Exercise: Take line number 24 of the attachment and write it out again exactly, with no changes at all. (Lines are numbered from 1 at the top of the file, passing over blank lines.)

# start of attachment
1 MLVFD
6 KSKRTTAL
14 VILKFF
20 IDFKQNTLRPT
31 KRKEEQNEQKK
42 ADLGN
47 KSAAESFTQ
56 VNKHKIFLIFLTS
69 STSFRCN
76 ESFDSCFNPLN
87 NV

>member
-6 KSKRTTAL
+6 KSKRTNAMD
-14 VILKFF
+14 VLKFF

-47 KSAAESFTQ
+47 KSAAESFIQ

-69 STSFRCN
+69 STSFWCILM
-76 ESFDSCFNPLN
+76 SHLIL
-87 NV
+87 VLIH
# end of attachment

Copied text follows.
+87 VLIH